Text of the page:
The Power Of Friendship: Reviewing ‘Eight Billion Genies’ #6

by Scott Redmond


‘Eight Billion Genies’ keeps the human element at its heart as the series moves deeper into a world that has been forever changed since the day that the genies arrived. Fantastical and darkly gorgeous, the series wears its emotions on its sleeves, keeping the reader engaged with fully fleshed-out real-feeling characters as the years march on by.


The first eight months following the arrival of eight billion genies left the Earth a truly unrecognizable place. Now those pockets of humanity that survived must find ways to survive and keep going through the first eight years of this new world. 

Sure Eight Billion Genies is about humans getting genies and so many using their wishes for detrimental or selfish or dumb reasons, diving into realms touching fantasy and superheroes and more, but at its core, it’s a smaller story. One of the things I noted early on that helped this book greatly was the handful of characters that were in the Lampwick Tavern on the day the genies arrived, who has become the central cast that we follow. Over the previous issues, we got to spend more time with them, especially certain ones. Now that the Earth was “fixed” by the Idea Man in the previous issue and our cast split up, we get way more time to explore with some of them. 

Charles Soule makes these characters so full and diverse in personality and desires and how they go about doing things. It feels like we’ve been with them for far more than just six issues now. With the final two issues covering eight decades and eight centuries we’re likely not going to see many of these characters again or for long (unless the few with a wish left use it) so having this issue was quite nice. 

Another thing that Soule does so well is expanding the lore of this world, even six issues in we’re still learning new wrinkles about how the wishes work and how it affects humanity. 

Even with the world less absurd and in danger it’s still a pretty absurd and dangerous place, and mixing those two worlds is something Ryan Browne is so good at doing. Browne nails both the action and more expositional moments, making the action flow around and the quieter moments have a lot of well-placed close-ups so that we can easily see and feel whatever is meant to be conveyed at that moment. Progression of time is huge in this series of course and it’s depicted excellently here, as it feels natural to the characters and the world.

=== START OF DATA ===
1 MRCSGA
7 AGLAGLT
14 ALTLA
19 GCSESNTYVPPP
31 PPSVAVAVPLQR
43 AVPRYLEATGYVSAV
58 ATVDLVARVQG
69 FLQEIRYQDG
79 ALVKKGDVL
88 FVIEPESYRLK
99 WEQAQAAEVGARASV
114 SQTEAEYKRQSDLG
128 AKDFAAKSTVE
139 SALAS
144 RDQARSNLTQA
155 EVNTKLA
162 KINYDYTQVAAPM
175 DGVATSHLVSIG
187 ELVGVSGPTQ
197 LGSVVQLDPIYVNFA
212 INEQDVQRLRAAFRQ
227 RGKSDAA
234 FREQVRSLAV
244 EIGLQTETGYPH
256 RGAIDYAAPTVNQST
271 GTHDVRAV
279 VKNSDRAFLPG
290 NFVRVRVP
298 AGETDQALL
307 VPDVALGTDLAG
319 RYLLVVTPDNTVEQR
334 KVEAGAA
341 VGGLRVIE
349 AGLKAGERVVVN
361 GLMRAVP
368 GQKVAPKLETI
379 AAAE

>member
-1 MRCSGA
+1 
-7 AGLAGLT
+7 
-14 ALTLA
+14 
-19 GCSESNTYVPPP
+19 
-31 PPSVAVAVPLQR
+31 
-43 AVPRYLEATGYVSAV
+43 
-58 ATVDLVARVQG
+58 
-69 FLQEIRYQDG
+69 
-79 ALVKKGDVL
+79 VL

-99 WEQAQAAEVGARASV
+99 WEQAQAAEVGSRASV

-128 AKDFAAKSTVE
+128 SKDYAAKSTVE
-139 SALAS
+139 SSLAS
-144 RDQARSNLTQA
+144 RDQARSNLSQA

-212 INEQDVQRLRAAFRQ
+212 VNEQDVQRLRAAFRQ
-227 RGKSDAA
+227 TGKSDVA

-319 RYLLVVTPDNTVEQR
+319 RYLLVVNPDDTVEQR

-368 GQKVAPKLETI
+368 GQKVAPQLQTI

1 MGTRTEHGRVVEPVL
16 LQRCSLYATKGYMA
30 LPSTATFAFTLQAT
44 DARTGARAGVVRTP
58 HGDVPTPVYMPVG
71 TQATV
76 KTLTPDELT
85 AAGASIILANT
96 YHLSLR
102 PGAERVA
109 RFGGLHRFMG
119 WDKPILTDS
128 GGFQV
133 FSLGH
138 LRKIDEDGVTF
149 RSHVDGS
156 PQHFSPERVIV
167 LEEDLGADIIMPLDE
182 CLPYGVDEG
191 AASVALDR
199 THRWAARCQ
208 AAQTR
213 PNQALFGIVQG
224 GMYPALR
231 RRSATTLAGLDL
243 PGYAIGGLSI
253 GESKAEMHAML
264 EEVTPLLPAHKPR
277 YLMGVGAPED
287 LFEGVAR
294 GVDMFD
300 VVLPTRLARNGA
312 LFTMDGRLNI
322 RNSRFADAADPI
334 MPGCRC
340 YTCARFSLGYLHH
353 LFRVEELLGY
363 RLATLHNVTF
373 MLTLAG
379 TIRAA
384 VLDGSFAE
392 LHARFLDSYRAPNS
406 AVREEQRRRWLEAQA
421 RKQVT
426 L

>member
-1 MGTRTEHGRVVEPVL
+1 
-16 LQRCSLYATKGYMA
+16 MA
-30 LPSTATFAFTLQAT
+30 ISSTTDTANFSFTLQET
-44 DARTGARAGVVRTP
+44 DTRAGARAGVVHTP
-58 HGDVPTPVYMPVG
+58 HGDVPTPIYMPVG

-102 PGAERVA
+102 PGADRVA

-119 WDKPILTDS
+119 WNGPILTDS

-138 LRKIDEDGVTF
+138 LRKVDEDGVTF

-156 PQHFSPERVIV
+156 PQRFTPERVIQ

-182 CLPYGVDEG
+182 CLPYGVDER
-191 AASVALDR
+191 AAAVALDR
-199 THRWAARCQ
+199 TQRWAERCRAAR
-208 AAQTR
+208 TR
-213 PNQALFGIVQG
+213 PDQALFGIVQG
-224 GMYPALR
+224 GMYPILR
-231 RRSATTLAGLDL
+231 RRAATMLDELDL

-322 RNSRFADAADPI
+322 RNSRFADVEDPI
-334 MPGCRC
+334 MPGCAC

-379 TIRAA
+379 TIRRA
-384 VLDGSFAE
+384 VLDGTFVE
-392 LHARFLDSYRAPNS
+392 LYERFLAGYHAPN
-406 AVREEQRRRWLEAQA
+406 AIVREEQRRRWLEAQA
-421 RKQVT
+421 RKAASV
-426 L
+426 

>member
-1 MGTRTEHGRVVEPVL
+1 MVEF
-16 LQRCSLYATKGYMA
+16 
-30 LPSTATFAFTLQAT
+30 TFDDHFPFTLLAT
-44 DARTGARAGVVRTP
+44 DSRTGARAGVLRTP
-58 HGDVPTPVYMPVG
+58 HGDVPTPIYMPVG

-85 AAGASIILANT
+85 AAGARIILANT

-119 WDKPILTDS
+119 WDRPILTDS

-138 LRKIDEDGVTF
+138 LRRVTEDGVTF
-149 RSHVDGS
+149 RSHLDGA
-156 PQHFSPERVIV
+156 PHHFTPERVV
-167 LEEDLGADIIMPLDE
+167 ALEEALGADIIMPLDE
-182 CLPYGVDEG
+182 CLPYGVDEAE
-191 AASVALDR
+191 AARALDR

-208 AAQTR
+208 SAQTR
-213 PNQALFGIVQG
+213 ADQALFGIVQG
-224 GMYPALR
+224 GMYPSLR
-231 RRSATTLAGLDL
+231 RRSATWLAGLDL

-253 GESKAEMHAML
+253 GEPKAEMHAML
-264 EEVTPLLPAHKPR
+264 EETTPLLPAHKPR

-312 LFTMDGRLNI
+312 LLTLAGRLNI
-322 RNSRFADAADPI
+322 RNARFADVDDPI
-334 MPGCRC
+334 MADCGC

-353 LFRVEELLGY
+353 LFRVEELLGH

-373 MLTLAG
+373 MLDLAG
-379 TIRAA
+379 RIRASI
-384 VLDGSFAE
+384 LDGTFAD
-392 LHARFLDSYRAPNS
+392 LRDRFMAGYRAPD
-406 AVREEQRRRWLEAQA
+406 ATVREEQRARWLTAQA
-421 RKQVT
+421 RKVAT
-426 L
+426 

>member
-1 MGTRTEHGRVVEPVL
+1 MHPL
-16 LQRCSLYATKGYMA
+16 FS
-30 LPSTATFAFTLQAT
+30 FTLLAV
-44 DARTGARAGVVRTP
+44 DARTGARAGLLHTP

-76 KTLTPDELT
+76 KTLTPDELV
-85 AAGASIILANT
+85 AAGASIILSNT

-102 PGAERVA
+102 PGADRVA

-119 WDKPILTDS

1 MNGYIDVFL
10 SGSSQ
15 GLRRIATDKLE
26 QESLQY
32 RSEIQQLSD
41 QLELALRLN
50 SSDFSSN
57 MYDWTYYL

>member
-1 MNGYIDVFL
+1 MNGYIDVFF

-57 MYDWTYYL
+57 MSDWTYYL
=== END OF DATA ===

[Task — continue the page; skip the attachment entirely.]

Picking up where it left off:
While the wildness might have died down thanks to the Idea Man’s wish, there is still tons for Browne to bring to the page to give the issues some creative flourish. From the genius-constructed polaroid montage page (such a great way to document the years passing saving page space for other moments) to the visuals of Fun City and what Robbie is up to for the Idea Man. As well as the truly metal pages of the Bada-Bangs rocking out. Not to mention the heartwrenching moment that the haven that the band found in North Carolina ceased to exist. 

Paneling styles are something I have come to appreciate and like far more over time and the style choices here are just great, especially incorporating so many circular and other abnormally shaped panels rather than just squares or rectangles. Genies being able to burst out of the panels and exist beside or outside of them is not only a great visual hook but speaks fully to their overall meta power. Breaking those walls, and they don’t have to tell us that they are doing so. 

Still loving how the world and the characters have a lot of shadows and toned-down natural colors to them while the genies and other elements have colors that are more vivid and bright and out there to match their status within our world. Browne and Kevin Knipstein have such a solid style of coloring that is smooth without feeling overly slick (which is not a bad thing but wouldn’t be fitting for Browne’s artwork or this world) which makes the world feel realistic even in the shadows of the fantastical. It allows things like the genies and other fantastical elements to stand out more because they are brighter/more vivid compared to the world around them. 

Since we’re far more focused on the characters in this one than the horrendous wishes that took up a lot of space (naturally) previously, there is a ton of dialogue. Chris Crank though makes sure it all fits and naturally flows, never feeling overwhelming or hard to follow. Having the genies’ bubbles and text be as different as their own appearance helps to break things up, especially when they are the ones talking through many of the pages to narrate how the rest of our characters are doing. Have to also love the great colorful, varied SFX that we get all over the place to help us hear things from the page. Even in the worst moments, the SFX bring a bit of levity with a ‘fun’ air to them. 

Eight Billion Genies #6 is now available from Image Comics. 

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